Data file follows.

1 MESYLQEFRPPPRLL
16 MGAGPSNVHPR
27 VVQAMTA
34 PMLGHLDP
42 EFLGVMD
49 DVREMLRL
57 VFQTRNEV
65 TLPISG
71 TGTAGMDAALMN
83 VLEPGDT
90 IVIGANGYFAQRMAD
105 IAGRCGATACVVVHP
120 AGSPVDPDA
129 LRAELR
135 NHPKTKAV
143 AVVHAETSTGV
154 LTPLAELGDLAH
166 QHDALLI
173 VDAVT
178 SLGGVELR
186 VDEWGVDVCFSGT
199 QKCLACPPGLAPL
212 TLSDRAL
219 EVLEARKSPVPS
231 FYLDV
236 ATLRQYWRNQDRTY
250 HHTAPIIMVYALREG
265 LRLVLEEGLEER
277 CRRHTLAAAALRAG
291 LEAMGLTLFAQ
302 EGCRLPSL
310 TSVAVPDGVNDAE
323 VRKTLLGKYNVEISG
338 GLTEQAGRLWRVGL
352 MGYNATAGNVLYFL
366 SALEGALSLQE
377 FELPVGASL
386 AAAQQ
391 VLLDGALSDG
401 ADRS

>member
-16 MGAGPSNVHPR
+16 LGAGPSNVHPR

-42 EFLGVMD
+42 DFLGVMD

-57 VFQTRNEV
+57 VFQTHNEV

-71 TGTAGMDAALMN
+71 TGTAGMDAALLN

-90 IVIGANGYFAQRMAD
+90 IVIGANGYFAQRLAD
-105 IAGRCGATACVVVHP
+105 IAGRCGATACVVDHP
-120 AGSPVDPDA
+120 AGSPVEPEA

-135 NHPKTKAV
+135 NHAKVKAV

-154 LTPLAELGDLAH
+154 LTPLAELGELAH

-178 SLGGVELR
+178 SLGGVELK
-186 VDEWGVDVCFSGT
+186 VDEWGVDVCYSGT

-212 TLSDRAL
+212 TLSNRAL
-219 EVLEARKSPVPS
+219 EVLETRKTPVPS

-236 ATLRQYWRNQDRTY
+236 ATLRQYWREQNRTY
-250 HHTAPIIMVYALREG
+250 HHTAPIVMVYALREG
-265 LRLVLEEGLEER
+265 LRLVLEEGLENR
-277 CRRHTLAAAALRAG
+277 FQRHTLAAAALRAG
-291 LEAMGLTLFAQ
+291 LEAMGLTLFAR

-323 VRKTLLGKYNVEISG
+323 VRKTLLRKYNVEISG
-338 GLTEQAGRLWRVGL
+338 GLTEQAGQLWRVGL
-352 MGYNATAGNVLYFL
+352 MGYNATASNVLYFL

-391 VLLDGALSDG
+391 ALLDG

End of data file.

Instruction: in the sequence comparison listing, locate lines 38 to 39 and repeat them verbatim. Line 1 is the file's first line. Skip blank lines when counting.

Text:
386 AAAQQ
391 VLLDGALSDG